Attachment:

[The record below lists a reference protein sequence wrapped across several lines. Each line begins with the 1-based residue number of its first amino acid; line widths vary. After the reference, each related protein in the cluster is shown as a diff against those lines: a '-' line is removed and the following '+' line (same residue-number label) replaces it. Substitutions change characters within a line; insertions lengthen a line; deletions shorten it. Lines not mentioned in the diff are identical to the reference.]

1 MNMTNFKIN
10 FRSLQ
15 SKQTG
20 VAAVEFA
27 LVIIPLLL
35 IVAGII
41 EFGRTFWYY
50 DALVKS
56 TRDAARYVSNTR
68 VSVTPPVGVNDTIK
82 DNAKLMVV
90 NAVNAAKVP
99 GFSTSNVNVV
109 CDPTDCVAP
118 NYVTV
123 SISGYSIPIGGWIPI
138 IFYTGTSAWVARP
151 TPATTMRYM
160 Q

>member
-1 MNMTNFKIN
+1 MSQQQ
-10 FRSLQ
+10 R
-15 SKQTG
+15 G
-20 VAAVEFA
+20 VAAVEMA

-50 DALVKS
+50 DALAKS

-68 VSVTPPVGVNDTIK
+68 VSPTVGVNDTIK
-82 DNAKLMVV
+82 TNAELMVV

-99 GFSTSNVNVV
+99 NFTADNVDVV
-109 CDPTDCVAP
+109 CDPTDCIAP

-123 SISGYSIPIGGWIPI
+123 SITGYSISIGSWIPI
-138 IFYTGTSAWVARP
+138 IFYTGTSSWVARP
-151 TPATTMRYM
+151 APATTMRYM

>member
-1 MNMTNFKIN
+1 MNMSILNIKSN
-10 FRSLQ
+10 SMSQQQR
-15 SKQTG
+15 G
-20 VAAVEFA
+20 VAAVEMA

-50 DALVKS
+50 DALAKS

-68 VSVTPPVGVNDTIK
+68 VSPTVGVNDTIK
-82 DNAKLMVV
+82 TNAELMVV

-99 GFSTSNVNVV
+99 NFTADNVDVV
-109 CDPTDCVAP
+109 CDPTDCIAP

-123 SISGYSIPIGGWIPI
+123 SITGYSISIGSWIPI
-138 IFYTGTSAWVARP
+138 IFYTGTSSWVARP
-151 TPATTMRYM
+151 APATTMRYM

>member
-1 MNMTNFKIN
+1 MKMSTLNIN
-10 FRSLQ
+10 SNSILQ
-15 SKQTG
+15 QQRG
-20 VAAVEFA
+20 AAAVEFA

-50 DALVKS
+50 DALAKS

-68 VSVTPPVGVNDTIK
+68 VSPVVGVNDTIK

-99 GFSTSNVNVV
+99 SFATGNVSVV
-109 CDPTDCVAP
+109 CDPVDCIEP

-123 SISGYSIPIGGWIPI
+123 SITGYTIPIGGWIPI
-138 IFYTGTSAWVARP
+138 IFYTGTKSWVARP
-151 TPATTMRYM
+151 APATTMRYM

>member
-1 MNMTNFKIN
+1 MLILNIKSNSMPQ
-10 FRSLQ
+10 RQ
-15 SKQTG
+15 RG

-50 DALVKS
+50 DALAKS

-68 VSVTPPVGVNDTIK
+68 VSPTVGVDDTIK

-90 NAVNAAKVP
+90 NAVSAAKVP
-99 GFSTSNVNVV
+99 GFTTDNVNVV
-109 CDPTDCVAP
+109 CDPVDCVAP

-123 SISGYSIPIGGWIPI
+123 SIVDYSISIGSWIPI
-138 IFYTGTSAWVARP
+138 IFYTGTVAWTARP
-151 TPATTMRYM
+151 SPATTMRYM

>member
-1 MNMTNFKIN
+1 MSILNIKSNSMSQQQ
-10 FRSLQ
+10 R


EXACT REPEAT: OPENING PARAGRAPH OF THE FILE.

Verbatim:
[The record below lists a reference protein sequence wrapped across several lines. Each line begins with the 1-based residue number of its first amino acid; line widths vary. After the reference, each related protein in the cluster is shown as a diff against those lines: a '-' line is removed and the following '+' line (same residue-number label) replaces it. Substitutions change characters within a line; insertions lengthen a line; deletions shorten it. Lines not mentioned in the diff are identical to the reference.]